Loving objects : icons as witnesses and cataloguers of Orthodox women’s memories
MetadataShow full item record
In this M.A. report, I try to understand how modern day women in the United States, who have converted to Orthodoxy, could claim to love an icon. For this purpose, I investigated on-line sources about Orthodoxy, interviewed Orthodox women, and conducted participant observation. Examination of these sources revealed that the internet interconnected congregational, domestic, and other social spaces. It allowed for a complex set of power-shifting relationships – among the converts, the clergy, and other Orthodox women – that shaped the ritual of icon veneration. Relying on interpretive frames provided by the scholars of material culture and lived religion and incorporating my own analysis, I suggest that icons function as witnesses and cataloguers of these women memories. This terminology helps to emphasize that icons allow these female devotees to remember and reinterpret their particular bodily sensations and private emotions and, thereby, produce relatively distinct experiences of the Divine with each specific ritual object. This helps explain, I argue, why some of the converts claimed to love their icons.
Showing items related by title, author, creator and subject.
Amer, Sundas (2018-05-10)Durga Prasad Nadir’s “Tażkirāt ul-Nissāy-e Nādrī” is the second Urdu tażkirah (biographical compendium) to engage with women authors of Urdu and Persian poetry over the ages. The text was published between 1876 and 1884 ...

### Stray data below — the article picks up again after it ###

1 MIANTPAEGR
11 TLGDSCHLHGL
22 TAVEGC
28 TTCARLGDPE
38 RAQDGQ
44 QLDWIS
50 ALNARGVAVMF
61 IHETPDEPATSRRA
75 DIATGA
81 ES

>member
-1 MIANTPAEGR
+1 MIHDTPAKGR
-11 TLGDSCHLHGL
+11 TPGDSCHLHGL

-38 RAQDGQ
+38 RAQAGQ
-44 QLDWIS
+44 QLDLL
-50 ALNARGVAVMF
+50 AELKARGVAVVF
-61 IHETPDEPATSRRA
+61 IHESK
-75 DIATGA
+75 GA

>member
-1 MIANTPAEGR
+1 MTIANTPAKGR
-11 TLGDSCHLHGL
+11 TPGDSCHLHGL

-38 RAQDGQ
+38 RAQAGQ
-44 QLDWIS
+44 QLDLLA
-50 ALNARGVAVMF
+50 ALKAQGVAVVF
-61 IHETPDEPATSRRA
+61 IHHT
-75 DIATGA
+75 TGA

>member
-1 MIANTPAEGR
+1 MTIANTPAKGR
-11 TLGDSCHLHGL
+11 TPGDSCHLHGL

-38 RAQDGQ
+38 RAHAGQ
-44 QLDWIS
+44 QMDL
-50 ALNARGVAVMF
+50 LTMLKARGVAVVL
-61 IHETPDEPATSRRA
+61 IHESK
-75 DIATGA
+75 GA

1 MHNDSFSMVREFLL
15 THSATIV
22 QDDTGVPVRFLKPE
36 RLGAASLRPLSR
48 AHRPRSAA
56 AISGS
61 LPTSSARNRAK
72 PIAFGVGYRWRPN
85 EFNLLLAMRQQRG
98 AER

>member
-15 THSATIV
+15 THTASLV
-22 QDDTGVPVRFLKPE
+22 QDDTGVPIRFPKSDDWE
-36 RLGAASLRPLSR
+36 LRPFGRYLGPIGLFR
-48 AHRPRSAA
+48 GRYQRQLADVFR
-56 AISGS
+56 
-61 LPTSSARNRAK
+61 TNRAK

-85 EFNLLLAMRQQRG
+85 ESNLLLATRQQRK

Intrasexual competition among women : the influence of same-sex rivals on women's purchasing and risk-taking behavior across the ovulatory cycle Durante, Kristina Marie (2009-08)The following will explore the operation of evolved mechanisms connected with cycling fertility. I first address strategic shifts in women’s behavior near ovulation and hypothesize that certain behavioral shifts at high ...
Battered women in shelters: a comparative analysis of the expectations and experiences of African American, Mexican American and non-Hispanic white women Aureala, Willow (2001-12)Abstract: This qualitative dissertation focuses on the perceptions of three groups of women living in two battered women’s shelters -- Mexican American, African American, and non-Hispanic White. Several research questions ...